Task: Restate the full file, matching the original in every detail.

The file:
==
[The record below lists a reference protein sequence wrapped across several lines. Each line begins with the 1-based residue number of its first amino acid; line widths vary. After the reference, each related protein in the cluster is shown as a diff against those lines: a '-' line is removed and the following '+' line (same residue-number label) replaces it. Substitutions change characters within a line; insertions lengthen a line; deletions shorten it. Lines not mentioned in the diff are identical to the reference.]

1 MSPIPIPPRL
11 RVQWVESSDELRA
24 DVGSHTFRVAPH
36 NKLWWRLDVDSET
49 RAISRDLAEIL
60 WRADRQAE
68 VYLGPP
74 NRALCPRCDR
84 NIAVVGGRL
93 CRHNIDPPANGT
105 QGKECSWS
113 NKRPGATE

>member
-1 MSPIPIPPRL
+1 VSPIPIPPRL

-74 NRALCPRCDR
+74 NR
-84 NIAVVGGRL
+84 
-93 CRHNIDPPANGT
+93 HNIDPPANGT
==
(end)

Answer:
[The record below lists a reference protein sequence wrapped across several lines. Each line begins with the 1-based residue number of its first amino acid; line widths vary. After the reference, each related protein in the cluster is shown as a diff against those lines: a '-' line is removed and the following '+' line (same residue-number label) replaces it. Substitutions change characters within a line; insertions lengthen a line; deletions shorten it. Lines not mentioned in the diff are identical to the reference.]

1 MSPIPIPPRL
11 RVQWVESSDELRA
24 DVGSHTFRVAPH
36 NKLWWRLDVDSET
49 RAISRDLAEIL
60 WRADRQAE
68 VYLGPP
74 NRALCPRCDR
84 NIAVVGGRL
93 CRHNIDPPANGT
105 QGKECSWS
113 NKRPGATE

>member
-1 MSPIPIPPRL
+1 VSPIPIPPRL

-74 NRALCPRCDR
+74 NR
-84 NIAVVGGRL
+84 
-93 CRHNIDPPANGT
+93 HNIDPPANGT